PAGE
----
July 21 (UPI) — Minneapolis Mayor Betsy Hodges on Friday announced the resignation of police Chief Janee Harteau one week after the officer-involved shooting of an unarmed Australian woman.
Hodges said she asked Harteau for her resignation, and the chief agreed.
“As far as we have come, I’ve lost confidence in the chief’s ability to lead us further — and from the many conversations I’ve had with people around our city, especially this week, it is clear that she has lost the confidence of the people of Minneapolis as well,” Hodges said.
“For us to continue to transform policing — and community trust in policing — we need new leadership at [the Minneapolis Police Department],” she continued in a statement posted on Twitter.
On Thursday, Harteau gave a press conference saying the shooting death of Justine Damond was unnecessary.
Damond, whose legal surname was Ruszczyk but went by the last name of her fiancee, was shot in the abdomen by police officer Mohamed Noor on Saturday and later died from the injury. A short time before the shooting, she’d called 911 to report a possible rape in the alley behind her house.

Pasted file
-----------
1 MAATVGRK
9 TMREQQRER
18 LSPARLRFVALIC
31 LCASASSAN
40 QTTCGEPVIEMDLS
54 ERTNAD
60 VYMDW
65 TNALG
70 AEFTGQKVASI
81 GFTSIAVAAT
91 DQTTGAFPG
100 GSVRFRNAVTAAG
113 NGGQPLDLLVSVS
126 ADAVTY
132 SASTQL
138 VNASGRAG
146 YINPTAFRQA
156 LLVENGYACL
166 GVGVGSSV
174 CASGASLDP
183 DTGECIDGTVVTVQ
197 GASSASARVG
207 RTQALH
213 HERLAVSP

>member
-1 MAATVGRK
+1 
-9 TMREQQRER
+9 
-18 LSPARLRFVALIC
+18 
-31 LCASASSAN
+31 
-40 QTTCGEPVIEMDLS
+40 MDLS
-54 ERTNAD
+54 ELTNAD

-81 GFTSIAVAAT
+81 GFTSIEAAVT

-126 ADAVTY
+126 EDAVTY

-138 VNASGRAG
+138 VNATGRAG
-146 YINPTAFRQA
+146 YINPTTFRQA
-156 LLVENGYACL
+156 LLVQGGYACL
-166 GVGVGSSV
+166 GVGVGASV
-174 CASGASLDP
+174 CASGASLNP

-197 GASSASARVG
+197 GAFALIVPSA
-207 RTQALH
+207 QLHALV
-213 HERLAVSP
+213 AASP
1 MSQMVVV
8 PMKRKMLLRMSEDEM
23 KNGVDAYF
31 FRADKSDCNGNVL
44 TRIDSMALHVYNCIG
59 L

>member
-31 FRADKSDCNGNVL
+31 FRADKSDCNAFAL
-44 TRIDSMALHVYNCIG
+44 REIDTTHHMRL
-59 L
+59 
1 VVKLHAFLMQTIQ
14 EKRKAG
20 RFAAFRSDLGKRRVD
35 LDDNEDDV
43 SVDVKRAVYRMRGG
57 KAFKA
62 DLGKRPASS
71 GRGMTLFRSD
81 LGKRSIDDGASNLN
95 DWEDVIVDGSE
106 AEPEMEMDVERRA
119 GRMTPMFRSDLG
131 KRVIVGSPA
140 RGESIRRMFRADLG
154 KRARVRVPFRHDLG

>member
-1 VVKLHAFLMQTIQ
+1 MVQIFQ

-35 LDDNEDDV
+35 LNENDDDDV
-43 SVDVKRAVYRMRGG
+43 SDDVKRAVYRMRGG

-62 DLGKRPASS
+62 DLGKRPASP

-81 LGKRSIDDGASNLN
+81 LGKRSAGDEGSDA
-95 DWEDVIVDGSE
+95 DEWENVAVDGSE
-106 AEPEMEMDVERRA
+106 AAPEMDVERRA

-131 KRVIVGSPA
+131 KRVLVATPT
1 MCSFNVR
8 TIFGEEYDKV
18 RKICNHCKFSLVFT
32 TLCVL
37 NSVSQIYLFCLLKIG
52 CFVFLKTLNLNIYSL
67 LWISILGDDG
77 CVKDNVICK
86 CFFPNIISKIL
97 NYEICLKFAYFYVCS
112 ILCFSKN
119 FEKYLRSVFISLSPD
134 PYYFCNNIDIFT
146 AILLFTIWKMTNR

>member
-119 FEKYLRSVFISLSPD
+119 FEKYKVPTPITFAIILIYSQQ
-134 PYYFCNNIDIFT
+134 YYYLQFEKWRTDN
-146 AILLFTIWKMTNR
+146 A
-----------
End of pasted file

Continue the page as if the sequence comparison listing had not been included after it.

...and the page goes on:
“I believe the actions in question go against who we are as a department, how we train and the expectations we have for our officers,” Harteau said Thursday. “These were the actions and judgments of one individual.”
She said the officers involved in the shooting should have activated their body cameras.
Harteau served on the Minneapolis Police Department for more than 30 years. She acknowledged her resignation Friday with a statement, saying she’s proud of the “great work” the department has accomplished.
“The recent incidents do not reflect the training and procedures we’ve developed as a department,” she said. I’ve decided I am willing to step aside to let a fresh set of leadership eyes see what more can be done for the MPD to be the very best it can be.”
After announcing Harteau’s resignation, Hodges said she’s nominating current Assistant Chief Medaria “Rondo” Arradondo as next police chief.
“Over the next few years, the Minneapolis Police Department will work to continue the transformational change that we all know we need, and to strengthen and ingrain into our policing the changes that we have already made,” she said. “I am confident that Assistant Chief Arradondo is the right person to lead us through it.”